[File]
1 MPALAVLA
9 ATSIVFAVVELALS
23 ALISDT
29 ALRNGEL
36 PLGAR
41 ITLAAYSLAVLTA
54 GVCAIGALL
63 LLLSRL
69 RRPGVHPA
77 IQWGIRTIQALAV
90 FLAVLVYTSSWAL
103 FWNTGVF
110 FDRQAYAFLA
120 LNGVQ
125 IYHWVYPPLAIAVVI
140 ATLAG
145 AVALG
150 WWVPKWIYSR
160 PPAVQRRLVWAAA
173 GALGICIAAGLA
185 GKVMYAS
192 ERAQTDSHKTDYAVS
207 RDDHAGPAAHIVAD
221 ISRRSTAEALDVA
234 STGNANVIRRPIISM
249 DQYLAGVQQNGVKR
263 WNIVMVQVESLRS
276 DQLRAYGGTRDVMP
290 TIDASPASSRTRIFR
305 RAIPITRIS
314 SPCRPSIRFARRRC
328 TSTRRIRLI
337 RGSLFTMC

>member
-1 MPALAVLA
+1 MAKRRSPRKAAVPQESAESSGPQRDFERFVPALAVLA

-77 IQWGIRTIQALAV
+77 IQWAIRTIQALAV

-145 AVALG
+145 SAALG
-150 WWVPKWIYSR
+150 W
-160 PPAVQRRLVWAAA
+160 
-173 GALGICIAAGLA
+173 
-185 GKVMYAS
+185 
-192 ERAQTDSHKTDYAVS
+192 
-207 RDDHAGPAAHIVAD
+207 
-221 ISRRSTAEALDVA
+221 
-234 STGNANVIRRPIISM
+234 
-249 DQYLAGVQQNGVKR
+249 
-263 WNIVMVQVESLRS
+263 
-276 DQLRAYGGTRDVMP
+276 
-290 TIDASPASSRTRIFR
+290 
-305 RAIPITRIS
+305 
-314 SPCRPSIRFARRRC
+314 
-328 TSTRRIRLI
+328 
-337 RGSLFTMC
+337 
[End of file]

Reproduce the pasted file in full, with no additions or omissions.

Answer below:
1 MPALAVLA
9 ATSIVFAVVELALS
23 ALISDT
29 ALRNGEL
36 PLGAR
41 ITLAAYSLAVLTA
54 GVCAIGALL
63 LLLSRL
69 RRPGVHPA
77 IQWGIRTIQALAV
90 FLAVLVYTSSWAL
103 FWNTGVF
110 FDRQAYAFLA
120 LNGVQ
125 IYHWVYPPLAIAVVI
140 ATLAG
145 AVALG
150 WWVPKWIYSR
160 PPAVQRRLVWAAA
173 GALGICIAAGLA
185 GKVMYAS
192 ERAQTDSHKTDYAVS
207 RDDHAGPAAHIVAD
221 ISRRSTAEALDVA
234 STGNANVIRRPIISM
249 DQYLAGVQQNGVKR
263 WNIVMVQVESLRS
276 DQLRAYGGTRDVMP
290 TIDASPASSRTRIFR
305 RAIPITRIS
314 SPCRPSIRFARRRC
328 TSTRRIRLI
337 RGSLFTMC

>member
-1 MPALAVLA
+1 MAKRRSPRKAAVPQESAESSGPQRDFERFVPALAVLA

-77 IQWGIRTIQALAV
+77 IQWAIRTIQALAV

-145 AVALG
+145 SAALG
-150 WWVPKWIYSR
+150 W
-160 PPAVQRRLVWAAA
+160 
-173 GALGICIAAGLA
+173 
-185 GKVMYAS
+185 
-192 ERAQTDSHKTDYAVS
+192 
-207 RDDHAGPAAHIVAD
+207 
-221 ISRRSTAEALDVA
+221 
-234 STGNANVIRRPIISM
+234 
-249 DQYLAGVQQNGVKR
+249 
-263 WNIVMVQVESLRS
+263 
-276 DQLRAYGGTRDVMP
+276 
-290 TIDASPASSRTRIFR
+290 
-305 RAIPITRIS
+305 
-314 SPCRPSIRFARRRC
+314 
-328 TSTRRIRLI
+328 
-337 RGSLFTMC
+337 